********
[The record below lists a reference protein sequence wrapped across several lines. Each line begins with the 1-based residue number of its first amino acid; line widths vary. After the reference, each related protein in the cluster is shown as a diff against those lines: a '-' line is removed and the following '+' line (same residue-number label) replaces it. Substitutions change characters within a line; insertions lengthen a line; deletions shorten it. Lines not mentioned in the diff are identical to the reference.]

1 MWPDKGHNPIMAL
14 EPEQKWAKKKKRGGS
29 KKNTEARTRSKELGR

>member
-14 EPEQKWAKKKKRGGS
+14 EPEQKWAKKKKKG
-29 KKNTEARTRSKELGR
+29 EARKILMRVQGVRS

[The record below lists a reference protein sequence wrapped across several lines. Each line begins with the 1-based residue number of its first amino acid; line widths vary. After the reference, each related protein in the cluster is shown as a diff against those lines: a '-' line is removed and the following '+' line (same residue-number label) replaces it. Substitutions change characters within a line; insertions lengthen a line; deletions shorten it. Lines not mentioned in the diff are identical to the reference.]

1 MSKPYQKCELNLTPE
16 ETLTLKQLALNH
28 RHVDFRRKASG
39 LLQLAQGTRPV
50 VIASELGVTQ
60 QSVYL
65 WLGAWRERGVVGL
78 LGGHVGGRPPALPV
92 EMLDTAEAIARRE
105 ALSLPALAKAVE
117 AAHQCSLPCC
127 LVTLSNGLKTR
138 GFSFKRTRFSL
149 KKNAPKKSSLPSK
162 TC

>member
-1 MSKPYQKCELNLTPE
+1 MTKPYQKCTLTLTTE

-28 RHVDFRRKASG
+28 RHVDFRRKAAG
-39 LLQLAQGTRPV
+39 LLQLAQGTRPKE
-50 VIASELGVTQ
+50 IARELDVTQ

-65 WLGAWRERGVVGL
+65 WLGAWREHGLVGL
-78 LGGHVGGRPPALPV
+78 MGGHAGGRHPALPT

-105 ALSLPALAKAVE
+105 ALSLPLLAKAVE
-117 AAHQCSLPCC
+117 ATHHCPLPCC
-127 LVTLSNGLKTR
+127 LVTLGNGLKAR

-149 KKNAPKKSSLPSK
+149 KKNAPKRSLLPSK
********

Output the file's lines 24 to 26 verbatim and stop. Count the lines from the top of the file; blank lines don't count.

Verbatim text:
149 KKNAPKKSSLPSK
162 TC

>member